Zionist Israel is perpetrating horrific crimes against the Palestinian people. Almost all Western regimes offer blind support, thereby making them complicit in such crimes against innocent people.
Among many trouble spots in the world, two stand out: Kashmir and Palestine. People in both locales face a ruthless enemy hell-bent on wiping out their identity. The people of Kashmir have been struggling for their basic rights for more than 70 years. They need our support.
The United Nations was created to prevent the eruption of future wars but it has been a roaring failure. Far from solving any problems, it has created many. Whose interests does it serve?
Israel’s campaign of ethnic cleansing in East Jerusalem continues in high gear. Palestinians are being evicted from their homes that illegal Zionist settlers promptly occupy. Like the illegal regime, its court system is also completely biased against the Palestinians.
Fearing for survival, the Arabian potentates have openly embraced the Zionist occupiers of Palestine. Decades of behind the scene dealings have now been publicly admitted. The Islamic strugglers’ task has been simplified.
General Abdel Fattah El-Sisi has been in power for seven years but he has made a real mess of everything in Egypt. Far from solving any of the problems, he has created new enemies abroad while the people continue to suffer grinding poverty
The latest round of Western sanctions on Syria are meant to starve the people and push them to a point where they will rise up against the government. This is likely to fail, as have previous attempts even if it creates much misery for ordinary Syrians in the short-term.
Donald Trump has given the greenlight to Benjamin Netanyahu’s theft of more Palestinian land as if the ill-mannered American owns it. Informed observers have warned of dire consequences.
Syria’s genuine opposition groups that have always advocated a non-violent approach to change, have received scant attention in the Western media. We break this silence and reveal the genuine opposition, unlike the groups financed by the Western powers for their own ulterior agendas.
The Saudis are not likely to get away with their disruptive oil policy that is affecting Russian interests. There will be blowback and it will cost the Saudis more than they bargained for.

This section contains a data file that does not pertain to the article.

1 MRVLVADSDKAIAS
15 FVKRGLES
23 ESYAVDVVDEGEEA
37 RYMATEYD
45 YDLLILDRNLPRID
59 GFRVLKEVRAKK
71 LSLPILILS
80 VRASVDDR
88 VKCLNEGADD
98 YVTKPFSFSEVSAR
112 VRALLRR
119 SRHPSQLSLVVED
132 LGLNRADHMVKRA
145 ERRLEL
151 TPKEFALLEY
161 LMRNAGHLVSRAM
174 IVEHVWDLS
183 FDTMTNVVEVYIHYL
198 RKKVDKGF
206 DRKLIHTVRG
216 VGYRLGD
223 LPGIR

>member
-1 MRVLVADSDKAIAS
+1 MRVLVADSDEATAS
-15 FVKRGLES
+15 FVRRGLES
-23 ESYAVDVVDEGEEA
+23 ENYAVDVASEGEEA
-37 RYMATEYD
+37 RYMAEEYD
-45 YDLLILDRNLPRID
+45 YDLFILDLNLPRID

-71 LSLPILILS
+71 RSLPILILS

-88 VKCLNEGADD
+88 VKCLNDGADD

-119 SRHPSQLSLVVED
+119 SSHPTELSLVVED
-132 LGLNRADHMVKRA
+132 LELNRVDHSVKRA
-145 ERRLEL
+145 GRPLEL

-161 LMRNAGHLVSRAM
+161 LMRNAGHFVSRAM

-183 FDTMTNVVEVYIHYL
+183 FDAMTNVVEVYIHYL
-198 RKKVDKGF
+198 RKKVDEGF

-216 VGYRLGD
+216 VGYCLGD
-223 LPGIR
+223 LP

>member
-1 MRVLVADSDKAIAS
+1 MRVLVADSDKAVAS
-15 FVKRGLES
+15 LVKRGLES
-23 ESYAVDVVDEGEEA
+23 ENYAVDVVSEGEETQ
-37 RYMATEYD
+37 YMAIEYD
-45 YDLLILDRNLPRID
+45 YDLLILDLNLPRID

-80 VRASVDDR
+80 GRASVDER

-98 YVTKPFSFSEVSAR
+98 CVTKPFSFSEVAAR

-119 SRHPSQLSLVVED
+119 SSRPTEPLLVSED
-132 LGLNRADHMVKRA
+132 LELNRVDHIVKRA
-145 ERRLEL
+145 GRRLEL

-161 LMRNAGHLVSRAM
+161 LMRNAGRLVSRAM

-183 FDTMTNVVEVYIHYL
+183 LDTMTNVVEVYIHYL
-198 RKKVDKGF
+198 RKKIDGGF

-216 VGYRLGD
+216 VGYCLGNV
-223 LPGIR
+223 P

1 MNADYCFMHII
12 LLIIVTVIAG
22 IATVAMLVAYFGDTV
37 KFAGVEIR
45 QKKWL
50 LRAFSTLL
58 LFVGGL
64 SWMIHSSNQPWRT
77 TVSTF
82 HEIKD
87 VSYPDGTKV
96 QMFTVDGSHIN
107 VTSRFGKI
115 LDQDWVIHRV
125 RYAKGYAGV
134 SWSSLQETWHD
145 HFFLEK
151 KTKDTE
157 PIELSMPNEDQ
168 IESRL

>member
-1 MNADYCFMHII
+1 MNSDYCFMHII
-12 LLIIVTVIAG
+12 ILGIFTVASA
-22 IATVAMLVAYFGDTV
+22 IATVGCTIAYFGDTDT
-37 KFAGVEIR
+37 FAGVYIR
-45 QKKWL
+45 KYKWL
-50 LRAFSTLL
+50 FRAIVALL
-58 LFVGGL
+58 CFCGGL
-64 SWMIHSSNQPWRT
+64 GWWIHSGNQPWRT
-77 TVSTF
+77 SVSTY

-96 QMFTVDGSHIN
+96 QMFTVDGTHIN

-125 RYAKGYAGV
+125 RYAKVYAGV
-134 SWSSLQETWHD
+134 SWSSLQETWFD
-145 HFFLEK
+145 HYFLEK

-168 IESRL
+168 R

Donald Trump is desperate to get re-elected as US president in the November 2020 elections. Aware that he would need the support of the Israeli lobby in the US, he is willing to give them anything they want and then some. His so-called deal of the century is part of this plan but far from bringing peace, it will lead to more chaos and turmoil in the region.
Turkey has come to the aid of the internationally-recognized government of Libya. It has also announced plans to explore gas in the Eastern Mediterranean. Should Turkey succeed in shoring up the government in Tripoli, it could pose a threat to the regime in Egypt.
While few would mourn his death, British spy and mercenary James Le Mesurier had outlived his useful for his imperialist/Zionist bosses. His housemaid had revealed he was stressed and suffered from high blood pressure in the days prior to his death/murder. Le Mesurier knew his days were numbered.
The Ansarullah Islamic movement in Yemen has astonished most observers as it has withstood the five-year onslaught waged by a coalition of heavily armed states.
Gaza has been describes as an open-air prison. It is much worse. Its grim statistics—95% of the water being undrinkable leading to many otherwise preventable diseases, lack of food and lack of desperately-needed medicines—all point to the people’s alarming plight at the hands of Zionist occupiers.
The Sisi regime in Egypt is one of the most brutal in the long tortuous history of the country. In Egypt’s dungeons, political opponents are tortured to death but the West still receives this brute in uniform in their capitals.
Emboldened by the execution of 37 innocent people in April, Bani Saud now plan to execute more people after Ramadan among them some leading Islamic scholars.